Reconnection Resource

The #1 Proven Method to Get Your Connection Back

Do you feel disconnected from your spouse or partner?

Are you worried that the love you once had is gone?

It may help you to know that most couples go through dips in their relationships. Just like we can all have an “off” day once-in-a-while, couples can experience off weeks, months or sometimes years.

 But it doesn’t have to be that way.

For true intimacy with another person, it’s essential to feel connected. When you’re connected, everything – sex, communication and fun – is better. When we feel connected, we can laugh together, understand each other and work as a team.

As a relationship coach, I work with couples who want to get their connection back. Every day, I help them learn to talk, open up, express themselves and create the safety necessary to do that.

Over the years, I’ve assembled a number of tips and tools to strengthen the connection in relationships, and I want to share one of the best with you. This method has helped thousands of couples revamp their connection and feel the love once again.

Here’s What the Happiest Couples Do

Leading research done by Drs. John and Julie Gottman at the University of Washington found that the happiest couples are great at love mapping.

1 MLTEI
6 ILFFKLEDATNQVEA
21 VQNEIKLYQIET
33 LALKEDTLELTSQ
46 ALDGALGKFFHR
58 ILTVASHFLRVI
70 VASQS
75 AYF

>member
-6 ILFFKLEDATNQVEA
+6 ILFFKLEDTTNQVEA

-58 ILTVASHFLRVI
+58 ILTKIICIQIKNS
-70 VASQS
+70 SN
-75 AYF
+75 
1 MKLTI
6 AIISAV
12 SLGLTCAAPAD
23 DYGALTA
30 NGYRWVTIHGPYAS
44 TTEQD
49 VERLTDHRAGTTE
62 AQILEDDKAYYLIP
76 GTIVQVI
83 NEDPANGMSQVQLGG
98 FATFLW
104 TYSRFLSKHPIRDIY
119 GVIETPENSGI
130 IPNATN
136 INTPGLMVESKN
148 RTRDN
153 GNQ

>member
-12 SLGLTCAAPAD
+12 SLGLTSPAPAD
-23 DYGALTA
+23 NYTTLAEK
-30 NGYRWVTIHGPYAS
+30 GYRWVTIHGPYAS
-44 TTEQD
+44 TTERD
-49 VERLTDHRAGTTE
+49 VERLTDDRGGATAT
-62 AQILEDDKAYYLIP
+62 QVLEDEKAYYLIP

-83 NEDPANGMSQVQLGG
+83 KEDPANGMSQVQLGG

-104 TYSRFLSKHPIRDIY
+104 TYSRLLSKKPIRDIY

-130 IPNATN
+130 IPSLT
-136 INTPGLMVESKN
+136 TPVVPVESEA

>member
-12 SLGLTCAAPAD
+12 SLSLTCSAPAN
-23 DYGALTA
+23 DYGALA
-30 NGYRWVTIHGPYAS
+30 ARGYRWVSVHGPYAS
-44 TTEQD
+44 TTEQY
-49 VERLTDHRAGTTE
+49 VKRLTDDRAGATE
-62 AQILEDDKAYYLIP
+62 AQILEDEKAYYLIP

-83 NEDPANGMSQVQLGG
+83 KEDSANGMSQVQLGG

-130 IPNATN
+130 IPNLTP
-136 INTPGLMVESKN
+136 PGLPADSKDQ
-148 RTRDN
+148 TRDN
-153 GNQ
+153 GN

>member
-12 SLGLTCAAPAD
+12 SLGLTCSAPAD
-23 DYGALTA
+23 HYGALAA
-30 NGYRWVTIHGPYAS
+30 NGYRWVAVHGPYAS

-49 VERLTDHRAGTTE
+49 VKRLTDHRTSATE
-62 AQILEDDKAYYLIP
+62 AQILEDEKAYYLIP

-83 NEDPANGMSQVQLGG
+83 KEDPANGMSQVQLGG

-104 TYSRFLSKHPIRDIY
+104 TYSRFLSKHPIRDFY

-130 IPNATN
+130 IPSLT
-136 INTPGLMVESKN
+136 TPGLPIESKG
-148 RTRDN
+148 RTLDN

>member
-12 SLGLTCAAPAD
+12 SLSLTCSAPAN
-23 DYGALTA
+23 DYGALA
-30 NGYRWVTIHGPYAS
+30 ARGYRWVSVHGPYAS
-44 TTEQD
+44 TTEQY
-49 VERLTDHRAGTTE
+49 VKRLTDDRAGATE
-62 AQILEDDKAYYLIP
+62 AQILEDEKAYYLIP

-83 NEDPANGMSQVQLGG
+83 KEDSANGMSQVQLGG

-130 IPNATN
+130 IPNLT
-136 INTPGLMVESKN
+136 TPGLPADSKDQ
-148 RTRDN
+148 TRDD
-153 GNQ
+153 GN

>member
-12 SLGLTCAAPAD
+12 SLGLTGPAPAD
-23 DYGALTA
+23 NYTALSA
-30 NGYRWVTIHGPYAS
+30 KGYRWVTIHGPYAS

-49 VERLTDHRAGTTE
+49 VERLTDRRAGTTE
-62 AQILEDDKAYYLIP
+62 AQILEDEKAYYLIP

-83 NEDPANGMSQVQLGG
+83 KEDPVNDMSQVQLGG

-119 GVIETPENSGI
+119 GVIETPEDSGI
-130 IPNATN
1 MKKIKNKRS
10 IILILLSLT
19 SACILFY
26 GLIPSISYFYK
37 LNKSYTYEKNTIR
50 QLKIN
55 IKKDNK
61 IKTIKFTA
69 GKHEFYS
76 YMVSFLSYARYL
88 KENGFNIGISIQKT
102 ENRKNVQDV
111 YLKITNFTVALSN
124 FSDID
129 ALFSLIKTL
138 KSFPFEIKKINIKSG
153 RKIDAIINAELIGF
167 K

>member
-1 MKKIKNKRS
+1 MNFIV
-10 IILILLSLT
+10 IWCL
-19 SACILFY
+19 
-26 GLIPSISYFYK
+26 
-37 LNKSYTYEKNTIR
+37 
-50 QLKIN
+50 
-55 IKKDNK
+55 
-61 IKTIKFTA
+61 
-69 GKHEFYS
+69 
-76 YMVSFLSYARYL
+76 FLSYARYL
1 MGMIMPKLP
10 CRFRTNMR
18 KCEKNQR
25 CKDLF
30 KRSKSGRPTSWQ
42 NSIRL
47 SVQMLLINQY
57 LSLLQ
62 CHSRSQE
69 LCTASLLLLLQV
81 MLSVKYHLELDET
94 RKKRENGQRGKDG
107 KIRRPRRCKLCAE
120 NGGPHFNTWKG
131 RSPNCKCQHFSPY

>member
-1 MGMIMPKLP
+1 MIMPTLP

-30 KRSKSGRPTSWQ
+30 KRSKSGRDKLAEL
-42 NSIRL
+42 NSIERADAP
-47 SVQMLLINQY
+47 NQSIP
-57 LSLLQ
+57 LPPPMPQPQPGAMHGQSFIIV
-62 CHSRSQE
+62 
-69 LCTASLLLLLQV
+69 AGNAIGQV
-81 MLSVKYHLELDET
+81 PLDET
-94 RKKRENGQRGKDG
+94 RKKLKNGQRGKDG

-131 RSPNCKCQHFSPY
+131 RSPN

A love map is your guide to your partner’s internal world: it’s how you know his dreams, her favorite foods, his best friends and her fears. Happy couples constantly update the love maps for their partner. The more up-to-date this information, the tighter their bond.

Love mapping is simple, but many of us are so busy that we forget to do it. After a few years, it’s easy to assume our partner is the same person with the same internal world as when we first met.

But that’s not the case. Our partner changes on a daily basis.

Imagine everything that happens to your partner in one day. Perhaps their best friend said or did something to hurt them, and now they’re not as close. Maybe they had lunch at a new restaurant and have a new favorite food. They watch a new movie and it moves to the top of their list of great films.

The list is endless.

When you’ve been with your partner for years, it can be hard to stay up to date on all those changes. The Love Map Game can help.

The Love Map Game

You can easily learn to do what happy, successful and connected couples do almost unconsciously by updating your love maps together. This simple exercise will help you re-establish a deep connection with your partner.

1. Write down a list of questions that you can ask your partner.

For example:

“Who are my top three friends?”

“Where is my favorite place to eat?”

“Who are three people that I admire?”

2. Have your partner do the same.

3. Now ask each other the questions.

 It’s important that you have fun with this. Allow yourself to be surprised by the answers. Your partner may not have all the answers and that’s okay. It’s a game and the goal is simply to connect.